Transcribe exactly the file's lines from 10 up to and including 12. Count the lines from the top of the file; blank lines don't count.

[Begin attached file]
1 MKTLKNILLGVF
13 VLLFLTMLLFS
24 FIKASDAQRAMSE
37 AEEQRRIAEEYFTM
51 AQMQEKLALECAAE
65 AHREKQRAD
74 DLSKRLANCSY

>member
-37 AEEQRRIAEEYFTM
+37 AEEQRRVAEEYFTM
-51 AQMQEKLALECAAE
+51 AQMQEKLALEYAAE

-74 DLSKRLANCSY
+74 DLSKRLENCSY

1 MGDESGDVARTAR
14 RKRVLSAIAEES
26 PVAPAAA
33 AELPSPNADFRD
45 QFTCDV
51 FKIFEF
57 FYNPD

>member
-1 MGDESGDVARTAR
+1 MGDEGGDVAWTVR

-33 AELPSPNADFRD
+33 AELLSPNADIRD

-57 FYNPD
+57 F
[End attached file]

+37 AEEQRRVAEEYFTM
-51 AQMQEKLALECAAE
+51 AQMQEKLALEYAAE